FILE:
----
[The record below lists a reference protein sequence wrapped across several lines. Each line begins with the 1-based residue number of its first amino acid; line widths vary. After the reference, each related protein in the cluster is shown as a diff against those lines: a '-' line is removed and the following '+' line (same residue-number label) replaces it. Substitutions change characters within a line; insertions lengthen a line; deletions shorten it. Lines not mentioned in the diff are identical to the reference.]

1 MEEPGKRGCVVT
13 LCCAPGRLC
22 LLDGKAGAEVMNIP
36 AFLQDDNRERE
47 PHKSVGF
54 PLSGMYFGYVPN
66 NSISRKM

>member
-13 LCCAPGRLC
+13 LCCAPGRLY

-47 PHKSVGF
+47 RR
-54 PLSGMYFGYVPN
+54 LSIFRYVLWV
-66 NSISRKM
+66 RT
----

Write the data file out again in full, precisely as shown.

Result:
[The record below lists a reference protein sequence wrapped across several lines. Each line begins with the 1-based residue number of its first amino acid; line widths vary. After the reference, each related protein in the cluster is shown as a diff against those lines: a '-' line is removed and the following '+' line (same residue-number label) replaces it. Substitutions change characters within a line; insertions lengthen a line; deletions shorten it. Lines not mentioned in the diff are identical to the reference.]

1 MEEPGKRGCVVT
13 LCCAPGRLC
22 LLDGKAGAEVMNIP
36 AFLQDDNRERE
47 PHKSVGF
54 PLSGMYFGYVPN
66 NSISRKM

>member
-13 LCCAPGRLC
+13 LCCAPGRLY

-47 PHKSVGF
+47 RR
-54 PLSGMYFGYVPN
+54 LSIFRYVLWV
-66 NSISRKM
+66 RT